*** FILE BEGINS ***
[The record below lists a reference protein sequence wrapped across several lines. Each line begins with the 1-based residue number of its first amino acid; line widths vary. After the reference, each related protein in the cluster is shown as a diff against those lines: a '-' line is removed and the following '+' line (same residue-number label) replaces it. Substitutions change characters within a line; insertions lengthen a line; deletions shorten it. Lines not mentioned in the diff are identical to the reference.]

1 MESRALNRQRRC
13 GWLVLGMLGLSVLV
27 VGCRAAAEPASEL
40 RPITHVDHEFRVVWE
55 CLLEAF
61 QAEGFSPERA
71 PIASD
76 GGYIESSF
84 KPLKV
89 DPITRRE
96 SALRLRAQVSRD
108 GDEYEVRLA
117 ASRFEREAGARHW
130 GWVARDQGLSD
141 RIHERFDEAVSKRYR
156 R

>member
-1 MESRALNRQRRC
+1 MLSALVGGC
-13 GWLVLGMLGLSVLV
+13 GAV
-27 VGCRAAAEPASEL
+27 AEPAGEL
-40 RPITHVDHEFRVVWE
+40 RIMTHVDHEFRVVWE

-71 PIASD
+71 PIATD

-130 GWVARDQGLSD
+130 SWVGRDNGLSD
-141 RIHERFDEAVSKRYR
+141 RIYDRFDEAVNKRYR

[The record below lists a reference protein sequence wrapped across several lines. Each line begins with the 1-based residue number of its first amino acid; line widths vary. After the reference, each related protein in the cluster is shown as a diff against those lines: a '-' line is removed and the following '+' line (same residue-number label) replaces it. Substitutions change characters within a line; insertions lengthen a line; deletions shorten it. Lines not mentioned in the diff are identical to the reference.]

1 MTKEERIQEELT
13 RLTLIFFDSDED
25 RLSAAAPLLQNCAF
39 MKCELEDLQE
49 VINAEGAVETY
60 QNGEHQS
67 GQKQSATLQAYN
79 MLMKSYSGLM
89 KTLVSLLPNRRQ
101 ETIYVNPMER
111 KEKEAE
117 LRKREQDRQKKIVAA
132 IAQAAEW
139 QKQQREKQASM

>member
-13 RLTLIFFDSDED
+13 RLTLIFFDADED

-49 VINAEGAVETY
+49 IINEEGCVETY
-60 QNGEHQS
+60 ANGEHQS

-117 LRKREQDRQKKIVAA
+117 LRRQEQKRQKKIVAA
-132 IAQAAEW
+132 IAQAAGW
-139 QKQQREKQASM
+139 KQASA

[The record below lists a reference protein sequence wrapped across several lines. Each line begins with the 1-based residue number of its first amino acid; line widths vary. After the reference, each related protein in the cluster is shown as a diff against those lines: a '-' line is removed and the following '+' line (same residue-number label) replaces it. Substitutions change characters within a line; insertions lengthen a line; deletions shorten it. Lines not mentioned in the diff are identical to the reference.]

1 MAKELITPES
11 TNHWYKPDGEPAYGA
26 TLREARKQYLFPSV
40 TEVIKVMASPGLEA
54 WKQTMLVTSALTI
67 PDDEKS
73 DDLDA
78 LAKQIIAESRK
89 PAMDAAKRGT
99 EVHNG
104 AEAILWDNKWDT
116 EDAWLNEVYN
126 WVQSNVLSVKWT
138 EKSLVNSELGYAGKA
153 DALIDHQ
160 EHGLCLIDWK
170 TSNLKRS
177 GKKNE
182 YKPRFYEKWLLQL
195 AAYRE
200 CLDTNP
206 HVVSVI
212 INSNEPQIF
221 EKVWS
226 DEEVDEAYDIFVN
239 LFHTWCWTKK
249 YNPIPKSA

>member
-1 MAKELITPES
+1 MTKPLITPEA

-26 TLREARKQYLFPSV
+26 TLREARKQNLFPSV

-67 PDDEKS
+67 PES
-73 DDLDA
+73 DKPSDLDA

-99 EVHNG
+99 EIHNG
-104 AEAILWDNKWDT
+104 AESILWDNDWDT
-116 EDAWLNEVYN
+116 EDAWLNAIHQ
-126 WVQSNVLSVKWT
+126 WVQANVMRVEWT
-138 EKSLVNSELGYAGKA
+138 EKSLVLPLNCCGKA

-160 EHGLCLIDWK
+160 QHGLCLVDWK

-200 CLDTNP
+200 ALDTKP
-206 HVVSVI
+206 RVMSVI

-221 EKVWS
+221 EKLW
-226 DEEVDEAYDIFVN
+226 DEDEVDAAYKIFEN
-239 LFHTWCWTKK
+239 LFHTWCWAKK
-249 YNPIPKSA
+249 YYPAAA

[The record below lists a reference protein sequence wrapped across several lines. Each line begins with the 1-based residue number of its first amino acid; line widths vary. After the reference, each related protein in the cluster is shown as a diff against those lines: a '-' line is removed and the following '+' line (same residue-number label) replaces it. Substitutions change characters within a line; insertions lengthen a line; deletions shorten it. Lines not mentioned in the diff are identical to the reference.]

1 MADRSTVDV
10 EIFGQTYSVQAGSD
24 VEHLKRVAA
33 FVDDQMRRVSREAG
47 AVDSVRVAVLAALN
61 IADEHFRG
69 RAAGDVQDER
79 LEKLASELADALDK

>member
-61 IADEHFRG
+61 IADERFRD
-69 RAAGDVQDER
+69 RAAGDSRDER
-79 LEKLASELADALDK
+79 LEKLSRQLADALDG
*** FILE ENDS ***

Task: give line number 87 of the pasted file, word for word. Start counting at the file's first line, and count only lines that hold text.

239 LFHTWCWTKK